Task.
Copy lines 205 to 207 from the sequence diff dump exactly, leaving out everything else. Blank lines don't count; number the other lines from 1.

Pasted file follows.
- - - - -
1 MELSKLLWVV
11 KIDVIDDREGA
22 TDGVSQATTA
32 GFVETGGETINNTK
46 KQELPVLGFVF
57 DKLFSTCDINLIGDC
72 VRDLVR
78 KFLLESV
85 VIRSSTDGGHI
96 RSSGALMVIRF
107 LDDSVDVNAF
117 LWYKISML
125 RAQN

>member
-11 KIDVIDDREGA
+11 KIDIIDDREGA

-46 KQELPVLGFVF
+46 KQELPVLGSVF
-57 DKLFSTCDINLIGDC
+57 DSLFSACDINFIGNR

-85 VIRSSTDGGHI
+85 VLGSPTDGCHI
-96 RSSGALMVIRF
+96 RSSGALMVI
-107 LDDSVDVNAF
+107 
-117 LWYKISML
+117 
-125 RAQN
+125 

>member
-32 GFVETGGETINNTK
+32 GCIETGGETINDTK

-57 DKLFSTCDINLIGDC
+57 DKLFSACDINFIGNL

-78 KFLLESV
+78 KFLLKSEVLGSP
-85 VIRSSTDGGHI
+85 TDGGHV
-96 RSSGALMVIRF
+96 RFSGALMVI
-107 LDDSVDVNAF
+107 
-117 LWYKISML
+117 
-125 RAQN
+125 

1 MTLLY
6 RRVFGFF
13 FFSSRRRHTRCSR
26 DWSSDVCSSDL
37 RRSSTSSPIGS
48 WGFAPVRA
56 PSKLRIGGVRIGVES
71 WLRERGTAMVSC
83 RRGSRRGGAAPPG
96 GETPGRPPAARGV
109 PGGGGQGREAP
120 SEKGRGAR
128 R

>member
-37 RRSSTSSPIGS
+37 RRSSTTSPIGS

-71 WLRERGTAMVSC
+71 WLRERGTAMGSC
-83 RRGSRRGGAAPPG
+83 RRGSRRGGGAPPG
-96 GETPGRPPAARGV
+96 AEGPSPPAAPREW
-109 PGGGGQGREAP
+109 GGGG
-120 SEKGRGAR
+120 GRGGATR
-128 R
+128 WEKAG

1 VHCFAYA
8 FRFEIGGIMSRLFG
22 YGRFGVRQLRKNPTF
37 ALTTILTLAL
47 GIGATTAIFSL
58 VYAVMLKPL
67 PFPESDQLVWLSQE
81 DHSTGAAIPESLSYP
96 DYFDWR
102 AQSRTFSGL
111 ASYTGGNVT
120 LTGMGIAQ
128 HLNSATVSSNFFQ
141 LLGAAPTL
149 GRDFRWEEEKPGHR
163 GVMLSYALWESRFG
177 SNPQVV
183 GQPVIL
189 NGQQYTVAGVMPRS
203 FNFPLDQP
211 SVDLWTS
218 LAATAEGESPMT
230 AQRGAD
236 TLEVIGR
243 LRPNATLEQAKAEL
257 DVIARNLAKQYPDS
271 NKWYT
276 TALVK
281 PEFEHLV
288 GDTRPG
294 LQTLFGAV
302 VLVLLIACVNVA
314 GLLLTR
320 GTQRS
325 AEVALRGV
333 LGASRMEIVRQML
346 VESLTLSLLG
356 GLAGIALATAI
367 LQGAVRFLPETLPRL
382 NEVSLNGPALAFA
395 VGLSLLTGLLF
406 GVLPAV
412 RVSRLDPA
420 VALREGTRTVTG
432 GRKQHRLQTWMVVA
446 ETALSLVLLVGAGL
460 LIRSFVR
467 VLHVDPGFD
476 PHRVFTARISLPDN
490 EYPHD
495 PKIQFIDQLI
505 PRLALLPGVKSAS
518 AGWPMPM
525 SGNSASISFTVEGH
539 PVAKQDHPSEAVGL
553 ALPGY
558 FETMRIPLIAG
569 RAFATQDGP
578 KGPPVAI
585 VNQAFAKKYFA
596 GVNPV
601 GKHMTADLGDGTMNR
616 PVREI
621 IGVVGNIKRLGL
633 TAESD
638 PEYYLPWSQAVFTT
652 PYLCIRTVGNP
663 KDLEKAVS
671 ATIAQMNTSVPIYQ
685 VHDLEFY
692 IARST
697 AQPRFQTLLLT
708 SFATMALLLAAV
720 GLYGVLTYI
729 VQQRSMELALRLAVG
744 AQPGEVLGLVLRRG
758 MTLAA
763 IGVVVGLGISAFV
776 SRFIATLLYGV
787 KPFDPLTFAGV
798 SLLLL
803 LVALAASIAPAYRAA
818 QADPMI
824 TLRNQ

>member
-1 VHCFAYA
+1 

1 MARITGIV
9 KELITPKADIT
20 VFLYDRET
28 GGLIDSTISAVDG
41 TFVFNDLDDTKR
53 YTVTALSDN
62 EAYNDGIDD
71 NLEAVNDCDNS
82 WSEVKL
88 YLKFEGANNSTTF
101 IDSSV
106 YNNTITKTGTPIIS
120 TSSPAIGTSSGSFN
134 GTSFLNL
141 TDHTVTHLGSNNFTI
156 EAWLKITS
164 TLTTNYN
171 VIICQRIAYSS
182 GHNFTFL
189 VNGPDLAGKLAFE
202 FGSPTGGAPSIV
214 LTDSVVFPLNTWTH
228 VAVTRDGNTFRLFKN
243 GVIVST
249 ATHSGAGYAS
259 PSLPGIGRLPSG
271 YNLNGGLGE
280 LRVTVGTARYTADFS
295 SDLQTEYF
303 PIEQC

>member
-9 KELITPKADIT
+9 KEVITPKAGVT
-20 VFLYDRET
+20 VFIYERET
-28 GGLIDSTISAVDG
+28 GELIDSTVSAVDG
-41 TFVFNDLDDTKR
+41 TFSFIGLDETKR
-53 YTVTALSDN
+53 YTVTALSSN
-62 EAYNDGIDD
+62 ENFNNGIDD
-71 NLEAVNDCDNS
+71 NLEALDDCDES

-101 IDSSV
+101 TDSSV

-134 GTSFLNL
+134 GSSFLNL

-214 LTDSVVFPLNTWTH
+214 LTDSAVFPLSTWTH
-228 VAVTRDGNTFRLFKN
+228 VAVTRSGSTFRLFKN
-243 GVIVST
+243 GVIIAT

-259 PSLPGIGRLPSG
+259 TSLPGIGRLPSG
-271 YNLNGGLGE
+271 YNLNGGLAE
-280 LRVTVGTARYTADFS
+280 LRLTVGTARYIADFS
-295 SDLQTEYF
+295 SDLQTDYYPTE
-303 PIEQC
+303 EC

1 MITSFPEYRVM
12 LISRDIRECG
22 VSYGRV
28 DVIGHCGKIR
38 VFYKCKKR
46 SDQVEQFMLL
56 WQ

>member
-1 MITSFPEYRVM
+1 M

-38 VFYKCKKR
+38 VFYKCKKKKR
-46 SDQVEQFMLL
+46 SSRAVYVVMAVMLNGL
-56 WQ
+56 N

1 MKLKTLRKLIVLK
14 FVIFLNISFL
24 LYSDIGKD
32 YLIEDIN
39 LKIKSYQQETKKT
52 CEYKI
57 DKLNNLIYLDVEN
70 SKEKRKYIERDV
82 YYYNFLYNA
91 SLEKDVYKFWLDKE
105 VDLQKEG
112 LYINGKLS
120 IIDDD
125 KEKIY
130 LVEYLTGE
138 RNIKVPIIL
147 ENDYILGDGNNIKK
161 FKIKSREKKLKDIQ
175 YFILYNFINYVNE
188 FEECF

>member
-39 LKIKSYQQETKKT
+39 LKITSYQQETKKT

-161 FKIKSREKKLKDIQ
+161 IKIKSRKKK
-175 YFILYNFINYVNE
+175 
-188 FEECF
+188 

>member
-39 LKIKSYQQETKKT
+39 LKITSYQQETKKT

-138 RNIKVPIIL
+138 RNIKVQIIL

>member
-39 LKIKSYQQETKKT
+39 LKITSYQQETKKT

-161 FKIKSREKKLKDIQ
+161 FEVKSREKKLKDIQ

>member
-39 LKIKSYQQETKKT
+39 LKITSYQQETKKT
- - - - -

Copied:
+62 ENFNNGIDD
-71 NLEAVNDCDNS
+71 NLEALDDCDES